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Respiratory Syncytial Virus Infection in Adults: Clinical, Virologic, and Serial Pulmonary Function Studies

WILLIAM J. HALL, M.D.; CAROLINE BREESE HALL, M.D.; and DONNA M. SPEERS, B.S.
[+] Article and Author Information

Dr. William J. Hall is supported by National Heart and Lung Institute Pulmonary Academic Award No. HL70822.

▸Requests for reprints should be addressed to William J. Hall, M.D.; Box MED, Infectious Diseases, University of Rochester School of Medicine, 601 Elmwood Ave.; Rochester, NY 14642.


Rochester, New York


Ann Intern Med. 1978;88(2):203-205. doi:10.7326/0003-4819-88-2-203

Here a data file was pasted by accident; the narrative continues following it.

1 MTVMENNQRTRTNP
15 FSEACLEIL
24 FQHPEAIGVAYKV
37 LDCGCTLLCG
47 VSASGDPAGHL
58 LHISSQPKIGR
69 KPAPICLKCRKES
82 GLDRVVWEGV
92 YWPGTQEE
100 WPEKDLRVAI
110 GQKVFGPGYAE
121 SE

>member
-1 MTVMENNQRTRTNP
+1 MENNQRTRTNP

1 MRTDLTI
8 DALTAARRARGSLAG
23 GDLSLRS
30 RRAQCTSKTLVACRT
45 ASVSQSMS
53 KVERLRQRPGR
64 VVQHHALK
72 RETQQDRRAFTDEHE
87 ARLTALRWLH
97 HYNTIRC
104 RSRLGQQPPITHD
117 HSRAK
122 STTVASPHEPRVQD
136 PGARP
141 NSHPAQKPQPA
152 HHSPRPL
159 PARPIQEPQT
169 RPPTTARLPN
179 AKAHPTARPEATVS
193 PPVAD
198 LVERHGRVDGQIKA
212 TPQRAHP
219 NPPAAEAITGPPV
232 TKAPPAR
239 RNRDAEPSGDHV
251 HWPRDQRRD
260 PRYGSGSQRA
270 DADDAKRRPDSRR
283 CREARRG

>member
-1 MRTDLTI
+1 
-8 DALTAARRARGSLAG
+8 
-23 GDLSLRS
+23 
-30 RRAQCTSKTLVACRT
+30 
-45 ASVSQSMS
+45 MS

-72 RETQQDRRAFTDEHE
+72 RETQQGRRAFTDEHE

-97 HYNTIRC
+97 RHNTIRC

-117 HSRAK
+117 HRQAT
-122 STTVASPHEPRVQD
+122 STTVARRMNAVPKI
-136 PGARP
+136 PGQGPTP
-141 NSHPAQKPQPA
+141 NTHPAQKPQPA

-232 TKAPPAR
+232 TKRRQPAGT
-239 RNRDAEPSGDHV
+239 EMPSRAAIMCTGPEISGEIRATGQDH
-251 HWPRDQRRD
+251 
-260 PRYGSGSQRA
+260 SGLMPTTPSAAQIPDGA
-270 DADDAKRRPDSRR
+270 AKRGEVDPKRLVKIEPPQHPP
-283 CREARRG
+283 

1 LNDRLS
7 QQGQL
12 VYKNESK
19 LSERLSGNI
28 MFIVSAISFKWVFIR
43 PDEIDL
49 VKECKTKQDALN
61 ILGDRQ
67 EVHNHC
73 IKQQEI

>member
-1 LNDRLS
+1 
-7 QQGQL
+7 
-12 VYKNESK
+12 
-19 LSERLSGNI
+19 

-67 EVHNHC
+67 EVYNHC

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We prospectively studied 10 previously healthy adults who developed an acute respiratory illness while working in an infants' ward during a community outbreak of respiratory syncytial virus infection. In addition to clinical and viral evaluation, total respiratory resistance before and after carbachol aerosol inhalation was measured. All 10 subjects had respiratory syncytial virus infection documented by viral isolation, and all developed pronounced cough, nasal congestion, and fever. Eight subjects missed work for an average of 6 days. In all 10 patients, the total respiratory resistance was significantly elevated through 8 weeks. Altered airway reactivity, characterized by exaggerated responses of pulmonary resistance to carbachol challenge, was also observed through the first 8 weeks of evaluation. In this group, respiratory syncytial virus produced a protracted illness associated with appreciable morbidity. The pathophysiologic mechanism of this illness in part appeared to arise from altered airway reactivity.

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